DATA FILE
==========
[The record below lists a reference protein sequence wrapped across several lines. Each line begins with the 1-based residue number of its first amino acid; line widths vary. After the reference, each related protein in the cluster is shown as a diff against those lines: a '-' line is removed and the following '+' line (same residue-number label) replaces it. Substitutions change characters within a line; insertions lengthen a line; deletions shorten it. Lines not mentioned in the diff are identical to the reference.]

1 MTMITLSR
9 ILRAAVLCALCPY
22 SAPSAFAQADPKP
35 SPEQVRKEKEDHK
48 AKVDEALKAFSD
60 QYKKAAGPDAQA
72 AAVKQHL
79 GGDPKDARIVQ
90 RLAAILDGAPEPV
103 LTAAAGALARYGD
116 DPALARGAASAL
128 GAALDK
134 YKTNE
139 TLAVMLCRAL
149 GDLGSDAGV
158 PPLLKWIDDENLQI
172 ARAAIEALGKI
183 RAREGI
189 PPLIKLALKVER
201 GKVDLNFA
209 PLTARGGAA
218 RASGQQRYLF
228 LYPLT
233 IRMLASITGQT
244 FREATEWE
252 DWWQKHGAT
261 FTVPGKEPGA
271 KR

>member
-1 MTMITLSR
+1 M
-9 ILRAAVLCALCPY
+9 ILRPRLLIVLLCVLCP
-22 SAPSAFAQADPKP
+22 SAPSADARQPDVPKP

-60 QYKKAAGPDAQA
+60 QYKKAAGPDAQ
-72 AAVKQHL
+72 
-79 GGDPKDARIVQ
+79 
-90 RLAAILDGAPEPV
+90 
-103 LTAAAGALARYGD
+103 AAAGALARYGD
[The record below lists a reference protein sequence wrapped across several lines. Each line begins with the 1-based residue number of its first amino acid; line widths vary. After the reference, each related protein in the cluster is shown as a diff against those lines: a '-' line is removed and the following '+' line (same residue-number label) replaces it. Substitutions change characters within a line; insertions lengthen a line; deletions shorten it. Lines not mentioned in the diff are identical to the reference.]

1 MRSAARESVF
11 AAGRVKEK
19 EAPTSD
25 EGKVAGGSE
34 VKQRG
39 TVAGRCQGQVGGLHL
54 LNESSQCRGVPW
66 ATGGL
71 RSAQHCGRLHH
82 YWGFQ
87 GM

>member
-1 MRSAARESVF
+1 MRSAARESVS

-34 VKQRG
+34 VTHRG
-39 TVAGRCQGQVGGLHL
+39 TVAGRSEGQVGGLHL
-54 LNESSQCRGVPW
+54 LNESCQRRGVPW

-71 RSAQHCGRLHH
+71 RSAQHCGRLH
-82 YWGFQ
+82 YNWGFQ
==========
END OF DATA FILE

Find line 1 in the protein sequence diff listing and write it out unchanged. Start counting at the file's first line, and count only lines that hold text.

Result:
[The record below lists a reference protein sequence wrapped across several lines. Each line begins with the 1-based residue number of its first amino acid; line widths vary. After the reference, each related protein in the cluster is shown as a diff against those lines: a '-' line is removed and the following '+' line (same residue-number label) replaces it. Substitutions change characters within a line; insertions lengthen a line; deletions shorten it. Lines not mentioned in the diff are identical to the reference.]